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Yearning for adventure and beauty, longing for moment of peace, hoping for a breath of fresh air.
Announcing our 2020 Photography calendars, with stunning photos telling of these incredible precious and fragile places we call the wilderness of the West.
Olympic National Park is full of gorgeous scenery as far as the eye can see. Whether you are on the wilderness coast, along the lakes and rivers, up on ridges or deep in the rainforest, it is hard to not see beautiful nature all over. The scenery of the park inspires adventure and wanderlust, and something as simple as a picture can make you fall in love with Olympic. Starting in June of 2016, a new picture used for the annual pass for Olympic National Park will feature a stunning picture of the Queets Basin by Jake Morrison of Quinault, Washington. The image, shown below, was the winner of a Facebook contest sponsored by friend of the Park Discover Your Northwest. Picked from nearly 200 images, the picture of the Queets Basin is inspiring, beautiful and a fantastic representation of the diversity of landscapes in America’s 7th most-visited National Park.
The breathtakingly beautiful Olympic National Park Annual Pass is on sale starting June 1, 2016, costing $50 for unlimited access for a calendar year to Olympic. The rate is an increase of $10 from the current annual pass and the money will be used for visitor facilities like water and wastewater systems, campgrounds, roads, trails and visitor centers. For those only visiting the park once, seven-day entrance fees will also increase on June 1. The seven-day passes cover vehicles, motorcycles and individual persons and will cost $25, $14 and $10, respectively. All the rates changes to Olympic National Park, including campgrounds and other fees for 2016 can be found on a previous article we wrote. The article also lists all you options for entry to National Parks, including how Military Members can get free passes.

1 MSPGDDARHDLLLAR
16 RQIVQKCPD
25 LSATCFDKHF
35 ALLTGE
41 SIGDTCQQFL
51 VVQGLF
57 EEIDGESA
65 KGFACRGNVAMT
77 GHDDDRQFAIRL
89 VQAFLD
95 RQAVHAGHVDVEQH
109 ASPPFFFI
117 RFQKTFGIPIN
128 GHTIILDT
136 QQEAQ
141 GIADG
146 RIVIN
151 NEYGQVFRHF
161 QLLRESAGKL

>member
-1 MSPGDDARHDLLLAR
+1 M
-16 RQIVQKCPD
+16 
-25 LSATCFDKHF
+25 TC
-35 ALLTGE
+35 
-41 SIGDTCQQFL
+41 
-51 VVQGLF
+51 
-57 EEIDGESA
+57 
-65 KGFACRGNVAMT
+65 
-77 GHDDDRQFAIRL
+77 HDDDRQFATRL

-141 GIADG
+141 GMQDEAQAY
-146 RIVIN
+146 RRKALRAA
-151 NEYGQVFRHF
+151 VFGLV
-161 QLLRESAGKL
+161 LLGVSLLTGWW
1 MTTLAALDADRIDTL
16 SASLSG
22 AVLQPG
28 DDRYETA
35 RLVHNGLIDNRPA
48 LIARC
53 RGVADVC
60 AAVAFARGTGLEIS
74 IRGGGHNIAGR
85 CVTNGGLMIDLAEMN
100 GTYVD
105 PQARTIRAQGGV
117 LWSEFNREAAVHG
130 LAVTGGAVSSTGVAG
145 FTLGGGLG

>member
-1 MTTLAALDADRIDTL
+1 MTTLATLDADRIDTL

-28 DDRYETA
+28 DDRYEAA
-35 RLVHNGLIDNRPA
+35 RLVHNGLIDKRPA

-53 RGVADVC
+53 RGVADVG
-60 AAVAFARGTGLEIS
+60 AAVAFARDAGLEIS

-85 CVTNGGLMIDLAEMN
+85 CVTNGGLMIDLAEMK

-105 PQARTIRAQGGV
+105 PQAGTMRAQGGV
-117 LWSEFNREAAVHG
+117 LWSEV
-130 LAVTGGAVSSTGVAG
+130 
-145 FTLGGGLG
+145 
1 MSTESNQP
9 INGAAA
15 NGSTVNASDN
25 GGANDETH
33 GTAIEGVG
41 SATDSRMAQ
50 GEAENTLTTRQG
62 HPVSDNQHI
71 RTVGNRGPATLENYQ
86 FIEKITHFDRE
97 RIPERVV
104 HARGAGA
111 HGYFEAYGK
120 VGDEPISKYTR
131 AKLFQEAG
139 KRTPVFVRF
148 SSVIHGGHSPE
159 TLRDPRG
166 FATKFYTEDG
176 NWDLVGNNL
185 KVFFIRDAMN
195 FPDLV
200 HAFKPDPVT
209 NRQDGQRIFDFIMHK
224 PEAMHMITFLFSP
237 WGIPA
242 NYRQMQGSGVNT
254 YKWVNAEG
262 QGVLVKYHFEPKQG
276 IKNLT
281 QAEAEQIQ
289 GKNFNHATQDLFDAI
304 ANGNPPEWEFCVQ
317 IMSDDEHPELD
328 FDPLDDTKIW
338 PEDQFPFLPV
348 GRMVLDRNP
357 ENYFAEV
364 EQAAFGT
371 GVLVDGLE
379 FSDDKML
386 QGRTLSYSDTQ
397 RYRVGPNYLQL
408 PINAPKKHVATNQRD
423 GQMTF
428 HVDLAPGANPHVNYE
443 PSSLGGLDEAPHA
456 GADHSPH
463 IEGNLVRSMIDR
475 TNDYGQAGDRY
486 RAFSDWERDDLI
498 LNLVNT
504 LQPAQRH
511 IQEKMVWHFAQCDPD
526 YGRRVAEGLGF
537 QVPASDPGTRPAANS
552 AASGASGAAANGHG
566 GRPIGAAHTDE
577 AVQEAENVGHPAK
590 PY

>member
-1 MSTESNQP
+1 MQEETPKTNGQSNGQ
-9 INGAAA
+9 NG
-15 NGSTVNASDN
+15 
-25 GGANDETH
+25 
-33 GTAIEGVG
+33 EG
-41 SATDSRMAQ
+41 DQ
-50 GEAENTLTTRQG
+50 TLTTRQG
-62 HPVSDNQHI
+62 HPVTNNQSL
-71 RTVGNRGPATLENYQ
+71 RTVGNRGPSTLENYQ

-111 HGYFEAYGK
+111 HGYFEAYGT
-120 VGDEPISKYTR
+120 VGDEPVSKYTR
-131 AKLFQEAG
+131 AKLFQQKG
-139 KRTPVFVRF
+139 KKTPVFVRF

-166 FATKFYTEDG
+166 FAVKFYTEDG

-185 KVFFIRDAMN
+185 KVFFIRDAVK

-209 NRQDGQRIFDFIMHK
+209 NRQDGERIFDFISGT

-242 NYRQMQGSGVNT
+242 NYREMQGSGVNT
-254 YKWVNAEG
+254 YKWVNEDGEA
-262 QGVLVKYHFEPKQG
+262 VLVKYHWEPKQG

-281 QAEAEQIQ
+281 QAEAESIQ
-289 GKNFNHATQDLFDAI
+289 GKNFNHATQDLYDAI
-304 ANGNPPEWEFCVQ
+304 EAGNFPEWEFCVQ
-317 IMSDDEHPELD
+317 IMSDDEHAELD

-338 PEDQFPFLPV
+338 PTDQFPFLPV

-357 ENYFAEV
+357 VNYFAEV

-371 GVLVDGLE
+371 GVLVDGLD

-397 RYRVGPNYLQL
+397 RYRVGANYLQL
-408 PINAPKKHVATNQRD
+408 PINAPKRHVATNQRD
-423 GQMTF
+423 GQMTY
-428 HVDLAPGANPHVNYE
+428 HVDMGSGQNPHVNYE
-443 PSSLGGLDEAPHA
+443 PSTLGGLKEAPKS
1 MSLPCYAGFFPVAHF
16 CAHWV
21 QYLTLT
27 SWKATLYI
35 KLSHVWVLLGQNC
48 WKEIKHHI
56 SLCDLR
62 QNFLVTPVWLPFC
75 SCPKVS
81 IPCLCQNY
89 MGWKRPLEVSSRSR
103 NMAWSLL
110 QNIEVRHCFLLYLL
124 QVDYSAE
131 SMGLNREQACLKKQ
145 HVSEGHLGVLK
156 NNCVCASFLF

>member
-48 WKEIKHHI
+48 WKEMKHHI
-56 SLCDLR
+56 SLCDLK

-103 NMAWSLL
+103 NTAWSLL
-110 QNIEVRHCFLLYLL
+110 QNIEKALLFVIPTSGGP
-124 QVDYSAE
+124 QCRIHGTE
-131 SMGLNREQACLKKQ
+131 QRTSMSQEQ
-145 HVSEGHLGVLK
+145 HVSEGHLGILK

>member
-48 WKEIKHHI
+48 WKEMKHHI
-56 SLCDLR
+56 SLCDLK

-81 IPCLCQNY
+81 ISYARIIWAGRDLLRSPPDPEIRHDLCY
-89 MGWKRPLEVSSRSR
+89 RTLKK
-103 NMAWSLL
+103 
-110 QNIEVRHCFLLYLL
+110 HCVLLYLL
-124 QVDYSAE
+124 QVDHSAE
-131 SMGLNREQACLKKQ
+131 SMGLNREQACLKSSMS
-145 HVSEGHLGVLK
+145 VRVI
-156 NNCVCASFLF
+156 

While some will argue against the rate increases and fees to enter the National Park, they are here to stay. Until congress actually fully funds parks, we can expect them to raise money anyway they can to handle the insane backlog of projects plaguing the NPS. The rate increase is minimal, and costs far less than attending a sporting event or even a movie outing for your family. The National Parks are a much needed part of our culture, and need to be celebrated. That is why I was so excited to hear that Barefoot Jake Morrison’s stunning picture was selected to grace this year’s pass. You can, and should read about his trip on his website.
“My goal was to photograph remote Olympic glaciers, during a record setting drought of 2015. You could hear the roar of glacial melt, as the sun peeked its way over the mountains. This was just a taste of my wilderness experience.” – Jake Morrison
Jake’s picture is stunning, and he was nice enough to grant us permission to share it with you all. Again, go look at his site and drool over the beautiful adventures he takes in Olympic.